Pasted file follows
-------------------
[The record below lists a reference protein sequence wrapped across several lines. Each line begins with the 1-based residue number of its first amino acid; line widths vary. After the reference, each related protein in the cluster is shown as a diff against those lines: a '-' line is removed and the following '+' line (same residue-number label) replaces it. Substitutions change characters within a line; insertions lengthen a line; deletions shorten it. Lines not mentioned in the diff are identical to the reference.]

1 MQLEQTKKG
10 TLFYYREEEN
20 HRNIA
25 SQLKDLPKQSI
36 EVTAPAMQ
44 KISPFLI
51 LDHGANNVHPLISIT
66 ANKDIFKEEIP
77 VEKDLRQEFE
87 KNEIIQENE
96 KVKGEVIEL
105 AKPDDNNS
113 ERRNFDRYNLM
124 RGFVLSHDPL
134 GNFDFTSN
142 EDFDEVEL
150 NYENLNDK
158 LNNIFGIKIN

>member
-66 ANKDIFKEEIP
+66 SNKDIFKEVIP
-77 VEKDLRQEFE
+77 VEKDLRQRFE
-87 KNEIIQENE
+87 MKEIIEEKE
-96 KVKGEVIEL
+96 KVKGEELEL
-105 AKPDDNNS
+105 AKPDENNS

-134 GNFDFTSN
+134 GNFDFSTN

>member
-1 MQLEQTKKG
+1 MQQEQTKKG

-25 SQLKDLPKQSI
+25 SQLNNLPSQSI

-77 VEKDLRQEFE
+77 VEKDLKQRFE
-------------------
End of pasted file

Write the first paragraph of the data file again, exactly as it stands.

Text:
[The record below lists a reference protein sequence wrapped across several lines. Each line begins with the 1-based residue number of its first amino acid; line widths vary. After the reference, each related protein in the cluster is shown as a diff against those lines: a '-' line is removed and the following '+' line (same residue-number label) replaces it. Substitutions change characters within a line; insertions lengthen a line; deletions shorten it. Lines not mentioned in the diff are identical to the reference.]